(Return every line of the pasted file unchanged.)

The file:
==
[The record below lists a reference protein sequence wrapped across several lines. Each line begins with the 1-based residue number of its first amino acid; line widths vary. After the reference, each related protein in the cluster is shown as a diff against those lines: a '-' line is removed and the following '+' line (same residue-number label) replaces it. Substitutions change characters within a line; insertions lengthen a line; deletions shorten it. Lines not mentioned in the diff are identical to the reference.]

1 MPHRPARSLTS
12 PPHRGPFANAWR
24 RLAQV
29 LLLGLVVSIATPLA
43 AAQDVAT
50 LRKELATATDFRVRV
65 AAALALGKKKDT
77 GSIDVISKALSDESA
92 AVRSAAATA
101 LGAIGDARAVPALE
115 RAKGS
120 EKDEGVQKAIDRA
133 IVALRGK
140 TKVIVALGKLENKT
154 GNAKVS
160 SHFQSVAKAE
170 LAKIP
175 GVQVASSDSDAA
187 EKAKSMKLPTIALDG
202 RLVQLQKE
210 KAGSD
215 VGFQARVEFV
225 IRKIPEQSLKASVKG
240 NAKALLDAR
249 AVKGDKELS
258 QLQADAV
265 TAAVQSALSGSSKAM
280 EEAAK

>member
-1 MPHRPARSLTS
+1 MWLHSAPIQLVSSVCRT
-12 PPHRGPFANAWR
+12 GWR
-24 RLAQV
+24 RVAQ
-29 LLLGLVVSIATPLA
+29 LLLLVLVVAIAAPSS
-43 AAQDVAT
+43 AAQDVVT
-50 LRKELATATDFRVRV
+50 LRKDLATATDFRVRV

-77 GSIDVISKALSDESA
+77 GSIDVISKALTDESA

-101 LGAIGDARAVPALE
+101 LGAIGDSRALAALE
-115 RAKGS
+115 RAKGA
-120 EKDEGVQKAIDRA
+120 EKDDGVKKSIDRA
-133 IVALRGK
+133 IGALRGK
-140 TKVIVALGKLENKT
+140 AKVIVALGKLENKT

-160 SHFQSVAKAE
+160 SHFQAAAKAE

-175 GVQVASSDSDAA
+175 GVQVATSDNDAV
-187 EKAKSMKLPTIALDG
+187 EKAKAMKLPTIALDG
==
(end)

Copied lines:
[The record below lists a reference protein sequence wrapped across several lines. Each line begins with the 1-based residue number of its first amino acid; line widths vary. After the reference, each related protein in the cluster is shown as a diff against those lines: a '-' line is removed and the following '+' line (same residue-number label) replaces it. Substitutions change characters within a line; insertions lengthen a line; deletions shorten it. Lines not mentioned in the diff are identical to the reference.]

1 MPHRPARSLTS
12 PPHRGPFANAWR
24 RLAQV
29 LLLGLVVSIATPLA
43 AAQDVAT
50 LRKELATATDFRVRV
65 AAALALGKKKDT
77 GSIDVISKALSDESA
92 AVRSAAATA
101 LGAIGDARAVPALE
115 RAKGS
120 EKDEGVQKAIDRA
133 IVALRGK
140 TKVIVALGKLENKT
154 GNAKVS
160 SHFQSVAKAE
170 LAKIP
175 GVQVASSDSDAA
187 EKAKSMKLPTIALDG
202 RLVQLQKE
210 KAGSD
215 VGFQARVEFV
225 IRKIPEQSLKASVKG
240 NAKALLDAR
249 AVKGDKELS
258 QLQADAV
265 TAAVQSALSGSSKAM
280 EEAAK

>member
-1 MPHRPARSLTS
+1 MWLHSAPIQLVSSVCRT
-12 PPHRGPFANAWR
+12 GWR
-24 RLAQV
+24 RVAQ
-29 LLLGLVVSIATPLA
+29 LLLLVLVVAIAAPSS
-43 AAQDVAT
+43 AAQDVVT
-50 LRKELATATDFRVRV
+50 LRKDLATATDFRVRV

-77 GSIDVISKALSDESA
+77 GSIDVISKALTDESA

-101 LGAIGDARAVPALE
+101 LGAIGDSRALAALE
-115 RAKGS
+115 RAKGA
-120 EKDEGVQKAIDRA
+120 EKDDGVKKSIDRA
-133 IVALRGK
+133 IGALRGK
-140 TKVIVALGKLENKT
+140 AKVIVALGKLENKT

-160 SHFQSVAKAE
+160 SHFQAAAKAE

-175 GVQVASSDSDAA
+175 GVQVATSDNDAV
-187 EKAKSMKLPTIALDG
+187 EKAKAMKLPTIALDG